Kelly forceps are a type of hemostat usually made of stainless steel. They resemble a pair of scissors with the blade replaced by a blunted grip. They also feature a locking mechanism to allow them to act as clamps. Kelly forceps may be floor grade (regular use) and as such not used for surgery. They may also be sterilized and used in operations, in both human and veterinary medicine. They may be either curved or straight. In surgery, they may be used for occluding blood vessels, manipulating [tissues], or for assorted other purposes. They are named for Howard Atwood Kelly, M.D., first professor of obstetrics and gynecology at Johns Hopkins. The "Mosquito" variant of the tool is more delicate and has smaller, finer tips. Other varieties with similar, if more specialized, uses are Allis clamps, Babcocks, Kochers, Carmalts, and tonsils; all but the last bear the names of the surgeons who designed them.

Other medical forceps[edit]

Other types of forceps include:

  • Magill forceps, which are angled forceps used to guide a tracheal tube into the larynx or a nasogastric tube into the esophagus under direct vision.[2] It is also used to remove foreign bodies.[2]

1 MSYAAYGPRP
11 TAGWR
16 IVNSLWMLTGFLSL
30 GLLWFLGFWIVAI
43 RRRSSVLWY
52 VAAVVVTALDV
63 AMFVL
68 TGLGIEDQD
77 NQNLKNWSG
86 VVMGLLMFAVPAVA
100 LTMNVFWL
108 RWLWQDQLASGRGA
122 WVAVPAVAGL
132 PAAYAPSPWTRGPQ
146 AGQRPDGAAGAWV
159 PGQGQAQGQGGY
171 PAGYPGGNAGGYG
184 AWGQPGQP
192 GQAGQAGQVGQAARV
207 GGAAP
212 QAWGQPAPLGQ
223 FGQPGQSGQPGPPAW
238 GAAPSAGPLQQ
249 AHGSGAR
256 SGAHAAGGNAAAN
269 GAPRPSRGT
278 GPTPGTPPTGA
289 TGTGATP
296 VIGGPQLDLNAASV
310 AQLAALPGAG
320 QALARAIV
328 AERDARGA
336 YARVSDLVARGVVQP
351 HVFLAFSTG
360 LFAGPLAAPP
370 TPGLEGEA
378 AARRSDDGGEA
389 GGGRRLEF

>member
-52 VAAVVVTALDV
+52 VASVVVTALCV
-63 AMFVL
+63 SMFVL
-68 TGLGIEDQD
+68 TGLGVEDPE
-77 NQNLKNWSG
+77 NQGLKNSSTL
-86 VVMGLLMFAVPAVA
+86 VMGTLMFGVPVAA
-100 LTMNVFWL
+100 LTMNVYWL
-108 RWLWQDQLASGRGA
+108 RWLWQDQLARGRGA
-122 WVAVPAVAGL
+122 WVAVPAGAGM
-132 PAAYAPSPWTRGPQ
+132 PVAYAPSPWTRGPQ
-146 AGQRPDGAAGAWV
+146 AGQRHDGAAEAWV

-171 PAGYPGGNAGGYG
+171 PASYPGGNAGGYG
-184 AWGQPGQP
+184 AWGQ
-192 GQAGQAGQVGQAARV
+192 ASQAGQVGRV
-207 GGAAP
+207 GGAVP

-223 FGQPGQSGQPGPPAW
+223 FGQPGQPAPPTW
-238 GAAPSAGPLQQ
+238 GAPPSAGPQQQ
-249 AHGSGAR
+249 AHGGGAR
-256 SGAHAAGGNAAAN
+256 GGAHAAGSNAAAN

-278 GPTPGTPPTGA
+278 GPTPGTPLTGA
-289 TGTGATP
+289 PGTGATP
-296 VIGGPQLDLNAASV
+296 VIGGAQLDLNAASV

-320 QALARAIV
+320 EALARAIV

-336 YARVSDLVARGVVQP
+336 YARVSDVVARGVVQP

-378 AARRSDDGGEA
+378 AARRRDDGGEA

• Anesthesia forceps
  • Artery forceps
  • Atraumatic forceps
  • Biopsy forceps
  • Bone-cutting forceps
  • Bone-holding forceps
  • Bulldogs forceps
  • Catheter forceps
  • Cilia forceps
  • Curettes forceps
  • Cushing forceps
  • Debakey forceps
  • Dermal forceps & nippers
  • Dressing forceps
  • Ear forceps
  • Eye forceps
  • Gallbladder forceps
  • Hemostatic forceps
  • Hysterectomy forceps
  • Intestinal forceps
  • Microsurgery forceps
  • Nasal forceps
  • Obstetrical forceps
  • Postmortem forceps
  • Splinter forceps
  • Sponge forceps
  • Sterilizer forceps
  • Suture sundries forceps
  • Tenaculum forceps
  • Thoracic forceps
  • Thoracic surgical forceps
  • Thumb forceps
  • Tissue forceps
  • Tongue forceps
  • Tooth extracting forceps
  • Tubing forceps
  • Uterine forceps
  • Vulsellum forceps
  • Wire cutting forceps

See also[edit]

References[edit]

  1. ^ Scientific American inventions and discoveries By Rodney P. Carlisle
  2. ^ a b Magill forceps in Farlex medical dictionary, citing Mosby's Medical Dictionary, 8th edition.